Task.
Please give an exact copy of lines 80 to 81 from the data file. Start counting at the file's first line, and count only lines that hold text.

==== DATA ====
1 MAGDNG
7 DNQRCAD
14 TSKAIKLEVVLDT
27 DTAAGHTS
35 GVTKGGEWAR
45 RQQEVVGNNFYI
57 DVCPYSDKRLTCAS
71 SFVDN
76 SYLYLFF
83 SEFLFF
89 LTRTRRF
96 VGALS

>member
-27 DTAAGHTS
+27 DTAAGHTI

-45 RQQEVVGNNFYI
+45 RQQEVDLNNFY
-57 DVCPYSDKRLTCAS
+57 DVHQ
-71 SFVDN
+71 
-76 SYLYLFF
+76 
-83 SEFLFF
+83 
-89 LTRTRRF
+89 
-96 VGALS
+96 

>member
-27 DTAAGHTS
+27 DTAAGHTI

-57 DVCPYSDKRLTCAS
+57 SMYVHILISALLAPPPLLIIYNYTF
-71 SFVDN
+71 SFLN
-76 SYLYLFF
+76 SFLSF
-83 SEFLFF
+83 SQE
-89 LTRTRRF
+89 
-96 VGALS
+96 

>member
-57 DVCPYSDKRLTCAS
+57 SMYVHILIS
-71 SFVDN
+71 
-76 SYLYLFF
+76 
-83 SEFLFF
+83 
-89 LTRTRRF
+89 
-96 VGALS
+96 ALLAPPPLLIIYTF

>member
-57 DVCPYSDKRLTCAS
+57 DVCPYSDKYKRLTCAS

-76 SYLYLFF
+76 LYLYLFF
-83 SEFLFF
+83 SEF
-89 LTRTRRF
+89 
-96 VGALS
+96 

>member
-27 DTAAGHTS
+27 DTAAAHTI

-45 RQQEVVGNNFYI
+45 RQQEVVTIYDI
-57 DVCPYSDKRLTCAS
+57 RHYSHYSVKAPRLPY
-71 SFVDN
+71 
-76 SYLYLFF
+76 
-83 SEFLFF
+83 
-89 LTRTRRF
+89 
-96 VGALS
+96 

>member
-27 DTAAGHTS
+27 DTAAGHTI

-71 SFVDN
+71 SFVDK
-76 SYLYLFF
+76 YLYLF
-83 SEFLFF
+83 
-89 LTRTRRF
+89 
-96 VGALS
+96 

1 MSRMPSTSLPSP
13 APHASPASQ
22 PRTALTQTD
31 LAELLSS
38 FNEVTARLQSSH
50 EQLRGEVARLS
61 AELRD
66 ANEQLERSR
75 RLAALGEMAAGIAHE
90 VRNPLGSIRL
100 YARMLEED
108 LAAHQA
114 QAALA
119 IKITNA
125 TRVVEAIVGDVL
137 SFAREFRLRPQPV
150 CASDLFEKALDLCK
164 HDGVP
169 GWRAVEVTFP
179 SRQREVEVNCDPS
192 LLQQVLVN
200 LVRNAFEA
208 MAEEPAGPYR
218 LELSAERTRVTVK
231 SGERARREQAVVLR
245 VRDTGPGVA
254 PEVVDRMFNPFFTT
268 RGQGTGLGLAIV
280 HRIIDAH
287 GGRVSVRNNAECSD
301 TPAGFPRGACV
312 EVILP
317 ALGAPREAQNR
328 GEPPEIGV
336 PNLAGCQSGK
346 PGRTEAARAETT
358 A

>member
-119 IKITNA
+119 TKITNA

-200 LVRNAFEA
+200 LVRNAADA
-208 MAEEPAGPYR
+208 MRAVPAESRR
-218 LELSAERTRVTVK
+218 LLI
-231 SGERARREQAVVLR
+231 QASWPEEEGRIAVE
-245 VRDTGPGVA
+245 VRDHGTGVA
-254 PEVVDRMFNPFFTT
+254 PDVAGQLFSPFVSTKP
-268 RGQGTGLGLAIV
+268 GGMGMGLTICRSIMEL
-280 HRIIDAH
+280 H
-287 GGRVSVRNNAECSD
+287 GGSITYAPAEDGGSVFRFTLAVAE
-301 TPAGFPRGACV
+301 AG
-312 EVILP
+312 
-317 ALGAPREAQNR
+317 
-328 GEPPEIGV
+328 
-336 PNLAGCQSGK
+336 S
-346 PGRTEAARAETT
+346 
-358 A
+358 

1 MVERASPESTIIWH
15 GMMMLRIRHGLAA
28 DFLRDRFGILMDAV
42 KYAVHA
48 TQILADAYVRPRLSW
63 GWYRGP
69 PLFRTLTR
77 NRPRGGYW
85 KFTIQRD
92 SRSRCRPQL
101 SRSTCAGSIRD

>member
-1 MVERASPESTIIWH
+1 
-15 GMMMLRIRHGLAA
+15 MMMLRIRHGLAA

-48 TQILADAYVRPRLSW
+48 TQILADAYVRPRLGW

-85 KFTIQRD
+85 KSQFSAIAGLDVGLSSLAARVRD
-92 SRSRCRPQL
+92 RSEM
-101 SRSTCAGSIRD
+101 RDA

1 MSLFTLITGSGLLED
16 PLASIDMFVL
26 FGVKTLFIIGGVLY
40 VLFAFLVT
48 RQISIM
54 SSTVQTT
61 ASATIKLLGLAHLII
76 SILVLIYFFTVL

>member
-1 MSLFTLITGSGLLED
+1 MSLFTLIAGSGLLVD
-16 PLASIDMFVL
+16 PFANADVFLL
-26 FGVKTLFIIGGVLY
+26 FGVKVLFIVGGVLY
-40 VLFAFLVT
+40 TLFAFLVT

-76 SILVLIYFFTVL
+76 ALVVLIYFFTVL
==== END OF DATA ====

-83 SEFLFF
+83 